Putting Covid aside for a moment, what else can we expect 2021 to bring?
Customers are concerned about being captured on video in bar areas, especially with this crazy cancel culture. Could a Bangkok bar area ban photography in the area completely? I don’t actually believe that this will happen, but neither would I be entirely surprised if it did. It would be an easy sell, “We care about our customers’ privacy and this is for your protection.”
There will be ongoing protests from the student movement, but I do get the feeling that they may not have the wherewithal to see it through. Some of the leaders have shown signs of fatigue and the authorities picking off the leaders one by one and charging them with all manner of crimes has seen things stutter somewhat. Momentum has been lost and this latest Covid outbreak hasn’t helped. It wouldn’t surprise me if things petered out.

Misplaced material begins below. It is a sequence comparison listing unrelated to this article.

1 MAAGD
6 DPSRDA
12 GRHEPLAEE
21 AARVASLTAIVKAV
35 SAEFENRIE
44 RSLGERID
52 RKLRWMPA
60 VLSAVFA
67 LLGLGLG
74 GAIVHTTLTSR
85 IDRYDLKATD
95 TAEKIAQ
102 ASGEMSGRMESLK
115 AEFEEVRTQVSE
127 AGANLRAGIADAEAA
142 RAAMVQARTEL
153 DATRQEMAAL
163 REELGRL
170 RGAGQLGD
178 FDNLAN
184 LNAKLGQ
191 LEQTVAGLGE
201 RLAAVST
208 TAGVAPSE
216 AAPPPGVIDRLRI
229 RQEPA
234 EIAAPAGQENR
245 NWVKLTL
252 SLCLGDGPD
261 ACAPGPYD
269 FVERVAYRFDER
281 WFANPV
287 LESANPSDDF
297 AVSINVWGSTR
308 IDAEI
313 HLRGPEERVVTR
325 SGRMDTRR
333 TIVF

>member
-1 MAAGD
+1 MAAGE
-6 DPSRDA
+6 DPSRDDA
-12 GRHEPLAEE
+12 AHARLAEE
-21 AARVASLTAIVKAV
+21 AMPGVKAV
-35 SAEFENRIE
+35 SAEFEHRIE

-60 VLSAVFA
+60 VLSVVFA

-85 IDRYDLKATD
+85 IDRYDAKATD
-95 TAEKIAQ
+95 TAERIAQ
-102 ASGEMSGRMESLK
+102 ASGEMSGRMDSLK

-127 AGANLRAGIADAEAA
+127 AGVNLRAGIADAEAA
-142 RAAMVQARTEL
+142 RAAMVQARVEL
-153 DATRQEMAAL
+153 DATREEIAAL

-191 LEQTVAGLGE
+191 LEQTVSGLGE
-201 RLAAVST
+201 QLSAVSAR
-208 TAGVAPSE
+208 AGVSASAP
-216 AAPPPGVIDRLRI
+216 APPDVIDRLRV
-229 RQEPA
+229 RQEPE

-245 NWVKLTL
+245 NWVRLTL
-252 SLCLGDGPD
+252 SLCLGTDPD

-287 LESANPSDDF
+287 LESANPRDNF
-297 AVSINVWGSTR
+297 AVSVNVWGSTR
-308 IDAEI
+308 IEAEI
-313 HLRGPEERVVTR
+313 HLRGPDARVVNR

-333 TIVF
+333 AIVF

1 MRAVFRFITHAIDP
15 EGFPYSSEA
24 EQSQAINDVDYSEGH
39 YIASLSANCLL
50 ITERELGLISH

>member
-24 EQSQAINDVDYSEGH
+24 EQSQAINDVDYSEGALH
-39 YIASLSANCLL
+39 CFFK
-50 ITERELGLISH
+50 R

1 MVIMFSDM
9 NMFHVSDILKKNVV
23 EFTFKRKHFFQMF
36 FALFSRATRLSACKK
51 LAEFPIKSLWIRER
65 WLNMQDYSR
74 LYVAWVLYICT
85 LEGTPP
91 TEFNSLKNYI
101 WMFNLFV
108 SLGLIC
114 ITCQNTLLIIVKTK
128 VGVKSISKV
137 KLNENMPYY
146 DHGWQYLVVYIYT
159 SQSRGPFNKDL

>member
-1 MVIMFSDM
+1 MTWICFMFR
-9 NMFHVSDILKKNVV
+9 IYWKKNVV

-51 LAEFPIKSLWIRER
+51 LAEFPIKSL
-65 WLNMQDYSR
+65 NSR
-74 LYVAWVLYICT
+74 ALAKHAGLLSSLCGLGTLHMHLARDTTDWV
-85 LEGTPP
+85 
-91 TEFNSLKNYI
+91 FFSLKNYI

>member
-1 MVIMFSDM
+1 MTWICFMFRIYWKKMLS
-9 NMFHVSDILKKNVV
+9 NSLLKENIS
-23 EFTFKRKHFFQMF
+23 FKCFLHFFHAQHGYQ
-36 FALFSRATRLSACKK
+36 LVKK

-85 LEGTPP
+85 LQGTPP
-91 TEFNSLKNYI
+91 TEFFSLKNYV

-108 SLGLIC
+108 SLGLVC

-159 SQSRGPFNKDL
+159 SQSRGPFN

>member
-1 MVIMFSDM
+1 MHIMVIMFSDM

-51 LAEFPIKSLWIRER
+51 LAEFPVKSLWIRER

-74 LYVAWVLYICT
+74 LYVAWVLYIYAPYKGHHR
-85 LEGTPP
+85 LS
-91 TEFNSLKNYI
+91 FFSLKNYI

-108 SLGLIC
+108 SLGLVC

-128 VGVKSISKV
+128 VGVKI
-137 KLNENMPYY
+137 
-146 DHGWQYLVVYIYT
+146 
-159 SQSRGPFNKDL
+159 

Downtown Bangkok will continue to move upmarket. Post-Covid, more high-end restaurants and bars will open, and there will be many more 4- and 5-star hotels. Postcards of downtown Bangkok will make it look more like just another Asian metropolis with lots of tall buildings and neon.
The cost of living in Bangkok will rise much faster than the national rate of inflation. Foreigners with a modest income – say less than 50,000 baht / month – will look to relocate outside of Bangkok. (This is not to say you can’t have a pleasant life in Bangkok on this amount of money, more that such an amount goes further elsewhere.)
2021 should be better than 2020, but at the same time it feels like it will be another year dominated by Covid. A better year than 2020, yes, but not a great one.
Last week’s photo was taken in the branch of Big C at Rajadamri, opposite Central World. Only four readers got it right. Was it really that difficult?! This week’s photo might look challenging but for regular readers of this column familiar with the neighbourhoods I write about, it shouldn’t be difficult.
Stick’s Inbox – the best emails from the past week.
Crazy bar bosses.